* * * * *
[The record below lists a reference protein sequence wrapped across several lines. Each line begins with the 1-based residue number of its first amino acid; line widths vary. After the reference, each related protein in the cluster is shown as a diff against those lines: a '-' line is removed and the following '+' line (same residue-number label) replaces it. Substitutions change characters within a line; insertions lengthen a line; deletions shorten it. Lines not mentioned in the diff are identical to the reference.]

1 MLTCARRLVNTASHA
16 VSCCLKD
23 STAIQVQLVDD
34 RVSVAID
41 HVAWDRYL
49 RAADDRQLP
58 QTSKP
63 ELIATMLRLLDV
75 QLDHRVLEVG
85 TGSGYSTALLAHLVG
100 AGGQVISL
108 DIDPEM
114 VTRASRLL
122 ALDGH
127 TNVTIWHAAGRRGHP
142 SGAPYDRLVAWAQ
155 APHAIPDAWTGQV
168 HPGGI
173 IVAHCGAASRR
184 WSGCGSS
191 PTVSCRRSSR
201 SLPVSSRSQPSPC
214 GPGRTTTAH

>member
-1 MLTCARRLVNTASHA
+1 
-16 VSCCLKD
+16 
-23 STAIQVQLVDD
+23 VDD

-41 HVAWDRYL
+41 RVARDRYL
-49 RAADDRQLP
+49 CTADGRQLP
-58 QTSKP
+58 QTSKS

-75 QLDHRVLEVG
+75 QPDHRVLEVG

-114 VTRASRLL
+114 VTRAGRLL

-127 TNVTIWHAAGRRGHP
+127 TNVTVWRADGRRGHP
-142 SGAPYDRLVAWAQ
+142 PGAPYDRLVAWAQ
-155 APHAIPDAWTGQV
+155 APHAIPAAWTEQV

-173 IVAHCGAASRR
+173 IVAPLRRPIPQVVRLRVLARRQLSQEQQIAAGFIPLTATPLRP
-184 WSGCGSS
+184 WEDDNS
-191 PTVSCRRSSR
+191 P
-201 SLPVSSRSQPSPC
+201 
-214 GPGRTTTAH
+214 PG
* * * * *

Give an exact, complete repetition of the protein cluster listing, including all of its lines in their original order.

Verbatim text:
[The record below lists a reference protein sequence wrapped across several lines. Each line begins with the 1-based residue number of its first amino acid; line widths vary. After the reference, each related protein in the cluster is shown as a diff against those lines: a '-' line is removed and the following '+' line (same residue-number label) replaces it. Substitutions change characters within a line; insertions lengthen a line; deletions shorten it. Lines not mentioned in the diff are identical to the reference.]

1 MLTCARRLVNTASHA
16 VSCCLKD
23 STAIQVQLVDD
34 RVSVAID
41 HVAWDRYL
49 RAADDRQLP
58 QTSKP
63 ELIATMLRLLDV
75 QLDHRVLEVG
85 TGSGYSTALLAHLVG
100 AGGQVISL
108 DIDPEM
114 VTRASRLL
122 ALDGH
127 TNVTIWHAAGRRGHP
142 SGAPYDRLVAWAQ
155 APHAIPDAWTGQV
168 HPGGI
173 IVAHCGAASRR
184 WSGCGSS
191 PTVSCRRSSR
201 SLPVSSRSQPSPC
214 GPGRTTTAH

>member
-1 MLTCARRLVNTASHA
+1 
-16 VSCCLKD
+16 
-23 STAIQVQLVDD
+23 VDD

-41 HVAWDRYL
+41 RVARDRYL
-49 RAADDRQLP
+49 CTADGRQLP
-58 QTSKP
+58 QTSKS

-75 QLDHRVLEVG
+75 QPDHRVLEVG

-114 VTRASRLL
+114 VTRAGRLL

-127 TNVTIWHAAGRRGHP
+127 TNVTVWRADGRRGHP
-142 SGAPYDRLVAWAQ
+142 PGAPYDRLVAWAQ
-155 APHAIPDAWTGQV
+155 APHAIPAAWTEQV

-173 IVAHCGAASRR
+173 IVAPLRRPIPQVVRLRVLARRQLSQEQQIAAGFIPLTATPLRP
-184 WSGCGSS
+184 WEDDNS
-191 PTVSCRRSSR
+191 P
-201 SLPVSSRSQPSPC
+201 
-214 GPGRTTTAH
+214 PG